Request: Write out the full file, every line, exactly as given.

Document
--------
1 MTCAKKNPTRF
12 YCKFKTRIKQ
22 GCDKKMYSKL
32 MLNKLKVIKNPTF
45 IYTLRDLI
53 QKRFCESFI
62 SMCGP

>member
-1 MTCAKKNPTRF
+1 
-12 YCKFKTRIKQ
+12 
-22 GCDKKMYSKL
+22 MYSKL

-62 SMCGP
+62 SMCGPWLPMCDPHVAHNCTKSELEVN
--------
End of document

1 MTCAKKNPTRF
12 YCKFKTRIKQ
22 GCDKKMYSKL
32 MLNKLKVIKNPTF
45 IYTLRDLI
53 QKRFCESFI
62 SMCGP

>member
-1 MTCAKKNPTRF
+1 
-12 YCKFKTRIKQ
+12 
-22 GCDKKMYSKL
+22 MYSKL

-62 SMCGP
+62 SMCGPWLPMCDPHVAHNCTKSELEVN